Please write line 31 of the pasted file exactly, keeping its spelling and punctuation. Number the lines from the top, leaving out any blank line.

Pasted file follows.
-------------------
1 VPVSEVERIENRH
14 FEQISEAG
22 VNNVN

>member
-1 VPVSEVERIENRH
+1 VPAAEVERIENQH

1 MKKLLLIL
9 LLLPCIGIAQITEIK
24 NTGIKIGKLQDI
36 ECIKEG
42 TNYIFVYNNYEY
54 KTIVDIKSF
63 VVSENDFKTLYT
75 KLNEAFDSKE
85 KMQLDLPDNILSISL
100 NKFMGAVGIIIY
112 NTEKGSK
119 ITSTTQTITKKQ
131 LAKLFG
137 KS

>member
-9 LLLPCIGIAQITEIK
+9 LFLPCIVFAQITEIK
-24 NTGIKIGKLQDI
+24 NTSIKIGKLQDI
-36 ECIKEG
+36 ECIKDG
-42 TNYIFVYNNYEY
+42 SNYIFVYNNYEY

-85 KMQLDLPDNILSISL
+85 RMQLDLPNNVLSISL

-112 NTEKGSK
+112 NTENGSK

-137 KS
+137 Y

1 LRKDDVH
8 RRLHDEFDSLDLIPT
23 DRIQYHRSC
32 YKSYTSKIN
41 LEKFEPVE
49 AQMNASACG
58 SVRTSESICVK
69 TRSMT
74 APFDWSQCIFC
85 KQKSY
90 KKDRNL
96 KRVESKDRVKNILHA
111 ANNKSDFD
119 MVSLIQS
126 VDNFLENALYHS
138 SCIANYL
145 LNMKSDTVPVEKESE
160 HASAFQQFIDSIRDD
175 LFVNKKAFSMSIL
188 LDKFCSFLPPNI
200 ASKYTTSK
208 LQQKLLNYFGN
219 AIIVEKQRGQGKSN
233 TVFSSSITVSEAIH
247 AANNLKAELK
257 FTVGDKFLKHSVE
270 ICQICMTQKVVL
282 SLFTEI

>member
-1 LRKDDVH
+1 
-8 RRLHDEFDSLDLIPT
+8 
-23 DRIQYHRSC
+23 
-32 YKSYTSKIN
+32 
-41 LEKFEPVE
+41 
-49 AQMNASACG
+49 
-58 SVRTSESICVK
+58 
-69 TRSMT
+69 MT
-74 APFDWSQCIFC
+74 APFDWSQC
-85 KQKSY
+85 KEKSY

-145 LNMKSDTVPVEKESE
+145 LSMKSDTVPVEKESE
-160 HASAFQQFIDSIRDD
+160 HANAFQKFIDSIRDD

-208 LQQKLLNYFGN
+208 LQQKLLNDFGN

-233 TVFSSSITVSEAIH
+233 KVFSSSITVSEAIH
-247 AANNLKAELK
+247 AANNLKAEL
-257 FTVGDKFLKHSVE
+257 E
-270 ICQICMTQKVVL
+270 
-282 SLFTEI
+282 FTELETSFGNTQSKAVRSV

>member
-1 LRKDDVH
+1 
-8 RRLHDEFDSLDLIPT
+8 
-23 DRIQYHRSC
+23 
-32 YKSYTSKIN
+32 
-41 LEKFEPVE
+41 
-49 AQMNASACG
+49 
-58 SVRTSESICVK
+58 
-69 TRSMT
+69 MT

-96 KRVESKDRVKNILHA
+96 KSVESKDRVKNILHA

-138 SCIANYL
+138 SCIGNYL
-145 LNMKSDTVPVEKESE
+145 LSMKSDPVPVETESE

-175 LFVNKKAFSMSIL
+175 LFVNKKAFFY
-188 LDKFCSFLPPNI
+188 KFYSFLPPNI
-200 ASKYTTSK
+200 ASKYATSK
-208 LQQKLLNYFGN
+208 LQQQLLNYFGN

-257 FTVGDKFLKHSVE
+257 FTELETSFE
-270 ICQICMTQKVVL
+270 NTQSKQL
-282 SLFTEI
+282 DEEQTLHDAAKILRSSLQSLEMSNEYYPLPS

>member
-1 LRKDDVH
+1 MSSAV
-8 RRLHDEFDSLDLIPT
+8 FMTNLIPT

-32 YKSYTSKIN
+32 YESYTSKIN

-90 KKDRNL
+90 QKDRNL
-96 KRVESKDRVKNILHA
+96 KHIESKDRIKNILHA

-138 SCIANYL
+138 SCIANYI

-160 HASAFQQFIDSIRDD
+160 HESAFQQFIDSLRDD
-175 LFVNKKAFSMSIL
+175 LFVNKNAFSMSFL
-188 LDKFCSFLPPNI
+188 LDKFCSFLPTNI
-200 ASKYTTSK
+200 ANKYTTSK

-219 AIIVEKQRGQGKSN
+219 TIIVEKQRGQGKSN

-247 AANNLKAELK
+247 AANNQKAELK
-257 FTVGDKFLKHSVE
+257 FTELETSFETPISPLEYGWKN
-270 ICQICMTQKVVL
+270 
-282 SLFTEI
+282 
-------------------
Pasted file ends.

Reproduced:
+85 RMQLDLPNNVLSISL